In a personal injury case how is “pain and suffering” defined, and how is it calculated?
“Pain and suffering represents physical pain and emotional distress that you suffer as a result of an accident,” said attorney Brian Weber. “It can include actual pain and discomfort, depression, anxiety and memory loss. It also can include physical limitations as a result of the accident because you can’t do the things you used to do.”
Pain and suffering is one of three components considered in personal injury cases—the other two being past and future medical bills, and past and future lost income. Medical bills and lost income are pretty tangible while pain and suffering is more difficult to define.
“In reality, pain and suffering is not concrete,” Weber said. “What you might consider pain and suffering may not be a big deal to someone else, or it could be the worst thing that ever happened to them even though you wouldn’t. It is very subjective.”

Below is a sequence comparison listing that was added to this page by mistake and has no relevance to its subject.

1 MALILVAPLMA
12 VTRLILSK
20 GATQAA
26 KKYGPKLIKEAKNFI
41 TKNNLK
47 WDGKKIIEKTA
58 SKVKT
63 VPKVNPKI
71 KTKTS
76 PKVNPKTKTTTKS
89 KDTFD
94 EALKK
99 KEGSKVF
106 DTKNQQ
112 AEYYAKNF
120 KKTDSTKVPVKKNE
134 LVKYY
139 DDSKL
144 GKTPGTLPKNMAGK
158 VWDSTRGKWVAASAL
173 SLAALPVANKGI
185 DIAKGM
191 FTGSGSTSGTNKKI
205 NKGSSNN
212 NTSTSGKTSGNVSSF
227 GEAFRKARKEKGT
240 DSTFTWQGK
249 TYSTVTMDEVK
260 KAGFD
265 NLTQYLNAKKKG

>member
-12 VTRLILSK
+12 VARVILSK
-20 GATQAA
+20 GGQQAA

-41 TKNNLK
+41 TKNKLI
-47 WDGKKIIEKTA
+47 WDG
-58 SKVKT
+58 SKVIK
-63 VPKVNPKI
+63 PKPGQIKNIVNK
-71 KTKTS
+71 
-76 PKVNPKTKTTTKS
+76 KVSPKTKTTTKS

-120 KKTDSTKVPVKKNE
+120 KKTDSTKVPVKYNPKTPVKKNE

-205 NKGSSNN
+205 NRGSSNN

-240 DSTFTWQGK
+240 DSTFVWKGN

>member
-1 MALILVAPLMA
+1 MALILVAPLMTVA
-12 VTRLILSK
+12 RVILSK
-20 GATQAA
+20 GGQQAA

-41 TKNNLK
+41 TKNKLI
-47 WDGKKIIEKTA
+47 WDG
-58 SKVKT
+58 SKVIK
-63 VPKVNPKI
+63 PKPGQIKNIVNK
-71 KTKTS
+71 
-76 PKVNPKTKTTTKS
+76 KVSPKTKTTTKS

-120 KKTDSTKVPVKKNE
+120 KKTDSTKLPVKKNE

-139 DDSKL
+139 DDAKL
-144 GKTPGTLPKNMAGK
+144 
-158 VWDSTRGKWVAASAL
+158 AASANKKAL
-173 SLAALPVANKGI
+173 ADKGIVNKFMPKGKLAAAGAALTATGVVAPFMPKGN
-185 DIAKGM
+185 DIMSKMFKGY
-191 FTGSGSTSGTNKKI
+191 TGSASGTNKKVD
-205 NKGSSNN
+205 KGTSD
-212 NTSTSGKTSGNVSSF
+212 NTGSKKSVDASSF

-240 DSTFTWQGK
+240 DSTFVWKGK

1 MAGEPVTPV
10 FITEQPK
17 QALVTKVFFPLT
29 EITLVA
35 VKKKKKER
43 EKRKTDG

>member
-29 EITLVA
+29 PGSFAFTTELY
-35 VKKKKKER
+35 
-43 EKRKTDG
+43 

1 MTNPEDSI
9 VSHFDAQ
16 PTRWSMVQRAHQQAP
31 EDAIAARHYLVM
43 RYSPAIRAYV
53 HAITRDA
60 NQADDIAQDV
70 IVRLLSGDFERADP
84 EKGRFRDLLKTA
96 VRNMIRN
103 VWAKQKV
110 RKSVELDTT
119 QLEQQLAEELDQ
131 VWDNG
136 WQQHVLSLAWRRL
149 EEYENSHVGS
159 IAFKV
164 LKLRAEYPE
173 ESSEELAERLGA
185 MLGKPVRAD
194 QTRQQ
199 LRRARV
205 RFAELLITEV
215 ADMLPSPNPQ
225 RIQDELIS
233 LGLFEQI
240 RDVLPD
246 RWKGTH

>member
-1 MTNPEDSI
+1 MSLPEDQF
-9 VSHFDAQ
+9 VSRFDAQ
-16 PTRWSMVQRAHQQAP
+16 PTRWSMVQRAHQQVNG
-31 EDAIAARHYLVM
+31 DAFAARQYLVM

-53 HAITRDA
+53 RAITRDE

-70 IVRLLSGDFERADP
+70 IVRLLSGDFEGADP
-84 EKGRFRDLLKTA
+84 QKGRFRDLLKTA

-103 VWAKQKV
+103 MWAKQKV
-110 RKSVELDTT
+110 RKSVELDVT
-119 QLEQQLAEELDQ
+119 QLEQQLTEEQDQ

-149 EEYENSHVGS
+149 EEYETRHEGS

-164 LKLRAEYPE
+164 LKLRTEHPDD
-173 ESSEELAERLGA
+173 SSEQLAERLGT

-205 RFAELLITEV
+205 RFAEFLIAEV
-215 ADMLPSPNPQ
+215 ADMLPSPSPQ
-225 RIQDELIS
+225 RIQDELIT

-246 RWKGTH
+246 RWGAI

In working with clients, Weber uses his personal injury experience and that of his law partners to determine a range for what the pain and suffering is worth. “I suggest resolution if an offer is within that range.”
If the case goes to trial, pain and suffering is simply what the jury decides it is. Jury makeup has an impact on how it decides. A juror with a history of back pain, for example, may be more sympathetic to a claim of chronic pain – or even more opposed because they deal with pain every day without any compensation.
It is in the final arguments before the jury that an amount is first recommended—higher by the plaintiff’s attorney and lower by the defense lawyer.
“Jurors listen to all the testimony and come up with a number,” Weber said. “I get surprised from time to time. Sometimes juries give far more than expected and sometimes far less. We can’t predict with any certainty what the jury will do, but we do know a range of what is expected.”
Information provided by Brian Weber, personal injury lawyer in La Crosse WI. For a La Crosse personal injury lawyer, call him at 608-784-5678.